Geek Lit: The Devil And Winnie Flynn

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Written by Micol Ostow, and illustrated by David Ostow (siblings or spouses, I am not sure), The Devil and Winnie Flynn would look to be something I might dig.  Teenage Winnie’s mother has just died, apparently of a suicide, and Winnie is whisked off to work with her mom’s long-estranged sister Maggie, host and producer of a popular reality horror show, Fantastic Fearsome, as they search for the Jersey Devil.  Winnie herself is a fan of horror movies and knows the tropes, but doesn’t believe for a second in the actual supernatural.  What happens when she is confronted by evidence to suggest there’s more to life than she has been led to believe?

Well, that should have gotten my attention, but didn’t.  Explanations and SPOILERS after the cut.

Most of the book was written in the style of a series of letters or journals by Winnie to her best friend Lucia back in Seattle.  We’re introduced early on to the crew for Aunt Maggie’s show, including a trio of “Devil Hunters,” some young Jerseyians (Jerseyites?) who hunt the Jersey Devil on their own.  The group travels to different locations around the state, and as native and former resident of said state, I can attest to the accuracy of much of where they go.  But the book just did not work for me.

Part of it was actually not the author’s fault.  I had purchased it under the impression from an Entertainment Weekly online preview that it was a graphic novel.  While David’s illustrations are great, they are few and far between in many cases.  The bulk of the book is Winnie’s writing, spaced out with occasional transcripts from the show.  So, not really a graphic novel.

But that’s not the real problem.  The problem was, for whatever reason, the formatting on my Kindle was all kinds of screwed up.  Spacing between words was often nonexistent, such that I had to really concentrate on what words were appearing where just to follow the book.  In a couple cases, including the last few paragraphs, the pictures appeared to block out sections of the text.  The first time that happened, the two page spread had one thin column of words on the left hand side, and not all the words either, and a single picture taking up the lower right hand of the opposing page (my Kindle automatically went to a two-page spread for the book unless I double-tapped the page to get a close-up, but that didn’t solve the spacing issue and made turning pages harder for some reason).  I really don’t know what happened, but I am hoping for the sake of readers that anyone who gets a print copy of this book gets the right formatting.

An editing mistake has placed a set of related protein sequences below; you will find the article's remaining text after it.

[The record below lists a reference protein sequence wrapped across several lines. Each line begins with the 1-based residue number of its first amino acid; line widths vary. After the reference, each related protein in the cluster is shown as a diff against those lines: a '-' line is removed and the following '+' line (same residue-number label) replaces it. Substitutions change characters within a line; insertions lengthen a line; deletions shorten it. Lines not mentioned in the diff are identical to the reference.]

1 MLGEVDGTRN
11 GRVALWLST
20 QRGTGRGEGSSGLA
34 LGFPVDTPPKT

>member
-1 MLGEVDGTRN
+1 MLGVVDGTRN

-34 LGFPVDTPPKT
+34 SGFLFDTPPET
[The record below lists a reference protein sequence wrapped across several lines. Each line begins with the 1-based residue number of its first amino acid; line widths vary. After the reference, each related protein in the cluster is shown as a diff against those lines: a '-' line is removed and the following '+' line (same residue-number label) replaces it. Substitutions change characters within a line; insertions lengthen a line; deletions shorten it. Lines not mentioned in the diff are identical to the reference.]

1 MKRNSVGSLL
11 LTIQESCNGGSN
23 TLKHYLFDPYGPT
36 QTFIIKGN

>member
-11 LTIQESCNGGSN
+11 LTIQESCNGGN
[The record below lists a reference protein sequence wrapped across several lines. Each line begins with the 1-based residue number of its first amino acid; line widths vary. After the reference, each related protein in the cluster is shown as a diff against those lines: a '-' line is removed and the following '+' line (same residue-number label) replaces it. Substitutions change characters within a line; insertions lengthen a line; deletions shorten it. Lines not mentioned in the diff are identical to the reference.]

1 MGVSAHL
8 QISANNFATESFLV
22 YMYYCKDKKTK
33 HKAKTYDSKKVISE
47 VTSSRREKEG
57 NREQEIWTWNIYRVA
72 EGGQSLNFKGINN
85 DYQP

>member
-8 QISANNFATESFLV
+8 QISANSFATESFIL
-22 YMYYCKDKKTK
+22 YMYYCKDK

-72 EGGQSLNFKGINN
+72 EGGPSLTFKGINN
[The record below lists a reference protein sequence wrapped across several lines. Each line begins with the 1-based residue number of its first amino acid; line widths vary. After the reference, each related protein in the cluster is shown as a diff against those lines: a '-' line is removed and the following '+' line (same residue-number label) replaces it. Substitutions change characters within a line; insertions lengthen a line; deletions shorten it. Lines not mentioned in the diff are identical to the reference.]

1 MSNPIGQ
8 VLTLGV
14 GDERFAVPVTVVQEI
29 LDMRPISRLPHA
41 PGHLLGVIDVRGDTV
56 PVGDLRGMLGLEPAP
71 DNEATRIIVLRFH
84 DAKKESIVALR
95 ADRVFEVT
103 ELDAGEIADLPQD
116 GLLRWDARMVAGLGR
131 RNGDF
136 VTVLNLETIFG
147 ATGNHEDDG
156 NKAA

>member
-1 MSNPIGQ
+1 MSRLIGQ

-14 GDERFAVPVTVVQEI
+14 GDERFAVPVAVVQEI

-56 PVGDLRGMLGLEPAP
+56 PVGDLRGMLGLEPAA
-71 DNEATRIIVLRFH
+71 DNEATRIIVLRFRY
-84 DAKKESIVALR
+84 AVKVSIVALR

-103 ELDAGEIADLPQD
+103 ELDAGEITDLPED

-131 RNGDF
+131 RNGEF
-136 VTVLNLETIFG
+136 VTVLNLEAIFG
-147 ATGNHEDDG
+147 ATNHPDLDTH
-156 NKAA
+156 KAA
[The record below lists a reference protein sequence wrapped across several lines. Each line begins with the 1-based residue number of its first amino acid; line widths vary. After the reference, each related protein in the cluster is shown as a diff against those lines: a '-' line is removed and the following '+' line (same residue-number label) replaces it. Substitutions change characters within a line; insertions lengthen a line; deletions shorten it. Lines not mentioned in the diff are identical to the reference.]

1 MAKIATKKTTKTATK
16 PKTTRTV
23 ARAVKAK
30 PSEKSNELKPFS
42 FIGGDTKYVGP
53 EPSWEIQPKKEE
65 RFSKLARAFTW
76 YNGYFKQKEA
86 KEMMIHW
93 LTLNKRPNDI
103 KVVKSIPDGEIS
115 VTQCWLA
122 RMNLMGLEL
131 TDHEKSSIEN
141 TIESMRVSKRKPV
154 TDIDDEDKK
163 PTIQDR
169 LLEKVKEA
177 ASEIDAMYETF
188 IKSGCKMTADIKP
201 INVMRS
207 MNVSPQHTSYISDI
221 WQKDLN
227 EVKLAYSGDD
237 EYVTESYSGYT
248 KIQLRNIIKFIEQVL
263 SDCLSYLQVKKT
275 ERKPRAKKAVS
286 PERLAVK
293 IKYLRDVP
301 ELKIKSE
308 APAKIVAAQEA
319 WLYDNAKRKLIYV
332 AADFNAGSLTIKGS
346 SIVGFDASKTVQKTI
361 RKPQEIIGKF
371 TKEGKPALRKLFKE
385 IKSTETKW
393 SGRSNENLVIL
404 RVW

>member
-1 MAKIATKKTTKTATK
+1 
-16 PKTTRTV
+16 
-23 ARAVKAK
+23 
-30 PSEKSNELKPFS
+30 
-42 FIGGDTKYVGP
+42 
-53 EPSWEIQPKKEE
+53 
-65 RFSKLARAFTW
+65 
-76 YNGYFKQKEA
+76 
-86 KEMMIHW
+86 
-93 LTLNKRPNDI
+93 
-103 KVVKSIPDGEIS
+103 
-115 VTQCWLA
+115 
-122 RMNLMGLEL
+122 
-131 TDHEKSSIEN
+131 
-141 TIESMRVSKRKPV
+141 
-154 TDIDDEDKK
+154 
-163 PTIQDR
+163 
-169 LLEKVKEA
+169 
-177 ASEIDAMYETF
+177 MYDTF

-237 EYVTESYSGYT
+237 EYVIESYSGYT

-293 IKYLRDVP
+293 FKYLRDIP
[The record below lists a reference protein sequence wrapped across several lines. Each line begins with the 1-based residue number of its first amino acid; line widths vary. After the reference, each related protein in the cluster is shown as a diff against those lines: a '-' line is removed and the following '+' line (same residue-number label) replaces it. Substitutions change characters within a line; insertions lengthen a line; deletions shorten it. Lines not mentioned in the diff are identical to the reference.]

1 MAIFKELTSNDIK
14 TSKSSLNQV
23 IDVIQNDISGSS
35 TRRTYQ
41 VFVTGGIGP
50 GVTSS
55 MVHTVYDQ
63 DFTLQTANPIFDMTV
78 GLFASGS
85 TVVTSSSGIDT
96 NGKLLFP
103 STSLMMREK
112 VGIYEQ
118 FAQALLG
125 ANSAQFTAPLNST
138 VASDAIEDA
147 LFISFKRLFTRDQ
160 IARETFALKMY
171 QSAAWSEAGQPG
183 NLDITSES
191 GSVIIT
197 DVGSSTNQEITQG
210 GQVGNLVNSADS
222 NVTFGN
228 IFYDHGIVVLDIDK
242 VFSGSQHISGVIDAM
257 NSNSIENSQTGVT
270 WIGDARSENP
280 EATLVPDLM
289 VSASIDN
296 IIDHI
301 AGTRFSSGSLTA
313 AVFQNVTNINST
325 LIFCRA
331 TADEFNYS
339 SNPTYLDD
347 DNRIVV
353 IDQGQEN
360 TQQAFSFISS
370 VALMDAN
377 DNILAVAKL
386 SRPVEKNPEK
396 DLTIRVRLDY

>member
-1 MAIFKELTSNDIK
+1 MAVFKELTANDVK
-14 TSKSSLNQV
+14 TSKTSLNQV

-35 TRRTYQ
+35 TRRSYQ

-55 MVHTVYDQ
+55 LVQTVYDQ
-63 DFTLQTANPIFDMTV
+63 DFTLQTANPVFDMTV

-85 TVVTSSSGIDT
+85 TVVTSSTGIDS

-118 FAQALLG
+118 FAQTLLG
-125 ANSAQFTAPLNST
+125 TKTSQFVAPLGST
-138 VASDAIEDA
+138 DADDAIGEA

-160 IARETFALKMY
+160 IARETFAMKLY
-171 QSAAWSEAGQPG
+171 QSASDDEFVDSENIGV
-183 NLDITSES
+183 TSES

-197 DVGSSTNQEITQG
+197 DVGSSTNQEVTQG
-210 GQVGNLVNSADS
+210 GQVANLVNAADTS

But as much as the spacing was giving me a headache, that wasn’t the only problem.  Most of the cast were rather bland.  I really didn’t know who half the characters working on the show were.  Few had any distinctive personality quirks (Maggie had a habit of addressing people as different kinds of snack food), and I didn’t get a sense of interest in any, outside of Winnie herself, and Winnie of course had all her words running together.  The ending, when the Jersey Devil may actually make an appearance, was actually rather anti-climactic.  Something happens, we are told it happened, but that’s it.  Cut to the premier party in Atlantic City and a flier for the show’s next trip, this one to Mexico.

So, a decent mystery and a fun premise was dragged down by bad formatting on my e-reader and a bad ending.  I’m gonna give this one a solid one out of ten Devil Hunters.  It probably would have been better if I could have actually, you know, been able to read it.

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